With Philadelphia politics lurching to the left in recent years, and City Council now more racially diverse than ever before, supporters of the protests that followed George Floyd’s death are hoping the city will follow the lead of Camden and Minneapolis in attempting to disband or defund the police department.
“For some people, it’s a scary conversation, but I want to stress that we need to be bold about how we change and how we restructure policing, and what we replace policing with,” Councilmember Jamie Gauthier said. “I am inspired by Minneapolis, and I hope that our city, too, takes a hold of this moment and can be on the right side of history.”
There is no clear agreement on what is meant by “defunding” or dismantling the police, but activists have called for changes ranging from disbanding existing departments in order to build new ones from scratch to eliminating policing.
Camden in 2013 shut down its police department in favor of a county-operated force that many say has led to reduced crime and improved community relations. A majority of the Minneapolis City Council on Sunday committed to disbanding the department, although they have not offered details on what public safety and law enforcement will look like if the plan becomes reality.
Completely dismantling the department in Philadelphia, however, remains a long shot. Although some support the concept, no councilmember is known to be drafting legislation on it at the moment, and given Mayor Jim Kenney’s opposition to the idea, any member who did move forward with a bill might need a supermajority to override a potential mayoral veto.
Calls to decrease police funding also reverberated across the Delaware River on Tuesday, with Gov. Phil Murphy saying he did not support defunding police but believed budget priorities should include education, health care, and other “things we do to lift our communities up.”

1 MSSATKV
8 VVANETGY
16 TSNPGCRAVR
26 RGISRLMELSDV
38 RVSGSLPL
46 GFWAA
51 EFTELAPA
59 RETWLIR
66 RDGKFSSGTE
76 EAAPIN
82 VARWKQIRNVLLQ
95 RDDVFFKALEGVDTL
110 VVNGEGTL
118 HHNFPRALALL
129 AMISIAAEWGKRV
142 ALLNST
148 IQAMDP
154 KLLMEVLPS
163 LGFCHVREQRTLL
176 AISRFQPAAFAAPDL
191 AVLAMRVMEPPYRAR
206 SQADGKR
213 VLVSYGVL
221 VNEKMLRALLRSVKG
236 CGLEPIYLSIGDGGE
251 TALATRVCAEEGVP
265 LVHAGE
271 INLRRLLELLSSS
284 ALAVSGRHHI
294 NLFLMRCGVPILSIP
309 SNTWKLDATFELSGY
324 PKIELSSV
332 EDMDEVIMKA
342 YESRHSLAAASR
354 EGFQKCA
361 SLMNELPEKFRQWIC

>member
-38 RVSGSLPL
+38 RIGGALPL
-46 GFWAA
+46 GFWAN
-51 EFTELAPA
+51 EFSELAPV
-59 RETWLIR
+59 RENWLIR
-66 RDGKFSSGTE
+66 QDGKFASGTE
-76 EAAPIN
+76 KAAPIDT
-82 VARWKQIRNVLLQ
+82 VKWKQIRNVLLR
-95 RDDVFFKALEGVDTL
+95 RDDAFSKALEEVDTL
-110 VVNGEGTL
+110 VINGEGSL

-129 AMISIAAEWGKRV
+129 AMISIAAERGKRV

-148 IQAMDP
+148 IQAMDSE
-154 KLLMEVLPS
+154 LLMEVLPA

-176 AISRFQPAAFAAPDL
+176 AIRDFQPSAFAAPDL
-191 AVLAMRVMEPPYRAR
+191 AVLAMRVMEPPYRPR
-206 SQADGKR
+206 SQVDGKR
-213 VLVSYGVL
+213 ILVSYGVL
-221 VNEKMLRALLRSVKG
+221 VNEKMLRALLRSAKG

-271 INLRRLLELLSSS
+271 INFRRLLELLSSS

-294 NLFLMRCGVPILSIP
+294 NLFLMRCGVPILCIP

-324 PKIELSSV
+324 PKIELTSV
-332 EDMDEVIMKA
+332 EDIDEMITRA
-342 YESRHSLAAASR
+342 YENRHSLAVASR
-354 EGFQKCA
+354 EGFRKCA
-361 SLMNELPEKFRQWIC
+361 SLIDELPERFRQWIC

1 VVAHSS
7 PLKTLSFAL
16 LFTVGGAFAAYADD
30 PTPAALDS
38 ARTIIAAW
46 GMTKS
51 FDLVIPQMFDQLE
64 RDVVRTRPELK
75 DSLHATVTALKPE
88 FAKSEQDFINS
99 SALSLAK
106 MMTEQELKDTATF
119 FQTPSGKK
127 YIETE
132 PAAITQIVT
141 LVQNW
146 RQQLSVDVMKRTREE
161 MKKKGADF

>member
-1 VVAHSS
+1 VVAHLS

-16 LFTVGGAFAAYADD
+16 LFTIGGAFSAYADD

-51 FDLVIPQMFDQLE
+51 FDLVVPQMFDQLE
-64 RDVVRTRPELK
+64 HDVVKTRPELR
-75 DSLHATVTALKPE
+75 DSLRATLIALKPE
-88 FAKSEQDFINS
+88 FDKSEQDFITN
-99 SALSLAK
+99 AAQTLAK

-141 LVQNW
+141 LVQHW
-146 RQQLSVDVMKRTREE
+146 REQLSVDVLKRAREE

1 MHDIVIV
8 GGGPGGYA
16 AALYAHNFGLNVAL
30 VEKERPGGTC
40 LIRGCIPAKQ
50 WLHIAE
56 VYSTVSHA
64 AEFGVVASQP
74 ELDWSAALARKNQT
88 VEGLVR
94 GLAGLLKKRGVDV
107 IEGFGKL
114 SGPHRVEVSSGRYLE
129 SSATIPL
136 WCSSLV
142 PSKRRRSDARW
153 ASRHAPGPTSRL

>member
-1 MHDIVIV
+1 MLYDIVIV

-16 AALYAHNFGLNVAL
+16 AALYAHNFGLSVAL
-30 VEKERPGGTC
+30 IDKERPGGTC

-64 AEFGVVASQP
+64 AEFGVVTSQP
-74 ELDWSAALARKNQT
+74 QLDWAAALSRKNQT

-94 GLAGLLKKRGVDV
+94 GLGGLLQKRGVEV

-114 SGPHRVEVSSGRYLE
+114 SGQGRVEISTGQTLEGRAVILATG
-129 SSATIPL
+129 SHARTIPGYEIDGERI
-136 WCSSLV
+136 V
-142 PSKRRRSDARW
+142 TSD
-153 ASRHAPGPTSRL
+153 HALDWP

“I recognize the passion around this right now, around the notion of defunding police,” said Murphy, a Democrat. “To me, it’s, 'What’s the ultimate end state? What are we trying to get to?’ I think we are trying to get to law enforcement and community relations that are defined by words like transparency and accountability and trust.”
Kenney on Tuesday released a plan to reform the Police Department and committed to working with Council to scrap an increase in the department’s budget in the next fiscal year that he had proposed before the George Floyd protests.
Kenney’s comments indicate he now supports freezing city General Fund spending on the department at the current level of $748.6 million, rather than increasing it to $760.3 million as he proposed in May. Council originally appropriated $741.2 million for the department this year, but recent cost overruns have driven up its spending.
“I don’t think ‘defund the police’ means zero out the police budget and disband the force,” Kenney said during a virtual news conference Tuesday. “Some people do believe that, and are pushing that agenda. We think we can police better, and make sure that we put the resources into departments that can affect change and make the situations in our neighborhoods better.”
A more feasible path for the priorities local activists have pushed will likely involve redirecting some money from the department’s budget to social programs, and adopting reforms in the way the city handles police misconduct.